I honestly pray that you might find a greater sense of hope this Christmas as you put your trust in Jesus who comes to save you from the enemies you face in your life. Or, if you already have this hope, that you might be able to give the gift of hope to someone else who needs it.

The Kingdom of Love (2 Samuel 7:1-11,16)

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I am amazed how often I see stories about the royal family in my news-feed when I open my email homepage. Australians are divided on whether the Queen should be our head of state or not, but that doesn’t stop us having a fascination with the royal family, who they are marrying, or what they are wearing. Occasionally I see people debating who will be the next King of Great Britain – whether it will be Charles or pass straight to William. It reminds me that all monarchs, rulers and governments in this world are temporary. It doesn’t matter whether they get their power from being part of a family or through more democratic means, at some stage every worldly ruler passes on their authority on to someone else.

During the Christmas season, Christians celebrate the birth of the child who has come to reign as our spiritual King and to establish God’s Kingdom on earth. This king was foretold throughout the Old Testament and God’s people waited for centuries for his coming. When Jesus was born, the prophesied king came into our world to establish God’s kingdom and to reign over his people.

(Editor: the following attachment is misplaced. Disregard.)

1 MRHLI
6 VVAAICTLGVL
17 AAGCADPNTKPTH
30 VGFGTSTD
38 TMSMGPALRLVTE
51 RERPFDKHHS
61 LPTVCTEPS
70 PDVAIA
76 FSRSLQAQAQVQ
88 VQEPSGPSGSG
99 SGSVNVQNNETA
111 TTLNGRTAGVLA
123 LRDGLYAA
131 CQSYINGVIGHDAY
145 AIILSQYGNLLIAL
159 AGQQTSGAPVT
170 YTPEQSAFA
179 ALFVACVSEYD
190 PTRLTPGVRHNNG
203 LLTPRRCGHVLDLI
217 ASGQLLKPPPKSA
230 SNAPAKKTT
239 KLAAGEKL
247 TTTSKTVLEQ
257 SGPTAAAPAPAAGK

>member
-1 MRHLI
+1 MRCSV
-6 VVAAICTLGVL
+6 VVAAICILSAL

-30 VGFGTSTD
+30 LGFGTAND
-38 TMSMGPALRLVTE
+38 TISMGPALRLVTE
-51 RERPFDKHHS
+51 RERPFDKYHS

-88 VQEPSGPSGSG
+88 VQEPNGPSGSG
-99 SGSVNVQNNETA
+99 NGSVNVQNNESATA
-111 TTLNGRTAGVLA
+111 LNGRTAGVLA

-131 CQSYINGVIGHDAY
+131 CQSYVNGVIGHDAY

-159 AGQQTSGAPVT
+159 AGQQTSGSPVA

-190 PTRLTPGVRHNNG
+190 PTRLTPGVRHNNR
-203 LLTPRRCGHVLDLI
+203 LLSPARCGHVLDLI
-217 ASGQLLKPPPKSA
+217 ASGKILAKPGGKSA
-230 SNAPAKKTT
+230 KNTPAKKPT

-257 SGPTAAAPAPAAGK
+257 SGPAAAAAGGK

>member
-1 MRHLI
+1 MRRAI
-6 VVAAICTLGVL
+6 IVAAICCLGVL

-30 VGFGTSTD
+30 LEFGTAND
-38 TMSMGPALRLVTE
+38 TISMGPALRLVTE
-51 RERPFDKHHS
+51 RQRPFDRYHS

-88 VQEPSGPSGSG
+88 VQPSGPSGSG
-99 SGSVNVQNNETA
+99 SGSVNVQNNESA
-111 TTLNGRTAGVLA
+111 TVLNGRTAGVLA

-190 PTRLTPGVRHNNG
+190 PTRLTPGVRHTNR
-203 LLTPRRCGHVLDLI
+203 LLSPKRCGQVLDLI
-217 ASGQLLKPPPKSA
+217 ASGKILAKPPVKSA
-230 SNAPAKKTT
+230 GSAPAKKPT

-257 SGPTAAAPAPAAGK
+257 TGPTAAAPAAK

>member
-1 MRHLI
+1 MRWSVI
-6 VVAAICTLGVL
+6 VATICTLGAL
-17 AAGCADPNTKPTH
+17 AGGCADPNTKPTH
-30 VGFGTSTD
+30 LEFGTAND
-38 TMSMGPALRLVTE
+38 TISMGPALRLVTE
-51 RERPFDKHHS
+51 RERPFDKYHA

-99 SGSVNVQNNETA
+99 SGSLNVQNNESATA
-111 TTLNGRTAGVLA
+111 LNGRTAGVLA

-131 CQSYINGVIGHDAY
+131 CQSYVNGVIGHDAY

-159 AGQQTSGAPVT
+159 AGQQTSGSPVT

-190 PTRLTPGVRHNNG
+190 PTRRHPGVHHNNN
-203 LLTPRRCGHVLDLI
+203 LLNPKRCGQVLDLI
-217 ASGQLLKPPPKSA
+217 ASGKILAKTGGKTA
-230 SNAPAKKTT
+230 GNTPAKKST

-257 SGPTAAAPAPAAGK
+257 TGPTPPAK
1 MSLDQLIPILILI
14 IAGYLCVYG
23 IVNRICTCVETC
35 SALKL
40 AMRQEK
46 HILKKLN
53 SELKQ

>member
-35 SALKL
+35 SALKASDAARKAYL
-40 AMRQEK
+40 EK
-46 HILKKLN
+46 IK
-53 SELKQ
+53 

There are a number of ways in which the reign of Jesus as our king is very different from the reign of earthly rulers. I would like to look at three ways in which Jesus’ kingdom is different from any other worldly government.

Firstly, as the prophet Nathan told David about a thousand years before the birth of Jesus, this king would reign forever. In 2 Samuel 7:1-16 we read that David wanted to build a physical house made of stone and word in which God could make his home in the world. God turns it around and tells David through the prophet Nathan that instead he would build a spiritual ‘house’ from David’s descendants, meaning a dynasty of kings. One of David’s descendants would reign over an eternal kingdom which would never end. This prophecy was fulfilled in Jesus who began his reign over the kingdom of God during his earthly ministry and who continues to reign over us now through faith. The promise is that Jesus’ kingdom will never end as he will rule over us for all of eternity.

The second big difference is that Jesus’ kingdom isn’t made up of a complicated legal system which only lawyers can understand. As we celebrate the fourth Sunday of Advent, we remember that Jesus’ kingdom has just one command: the law of love. Jesus taught that the greatest commandment is to love God with all our hearts, mind, soul and strength, and to love others like we love ourselves (Matthew 22:34-40; Mark 12:28-31; Luke 10:25-28). In John’s gospel, on the night he was betrayed, Jesus gave a new commandment to his followers: to love each other in the same way that he loves us (John 13:34). The rest of the New Testament explores how communities of Jesus’ followers were working out how this law looked in their relationships with each other. In the same way, as members of Jesus’ kingdom through faith, we only have one law to live by: to love each other in the same self-giving, self-sacrificing way that Jesus loves us.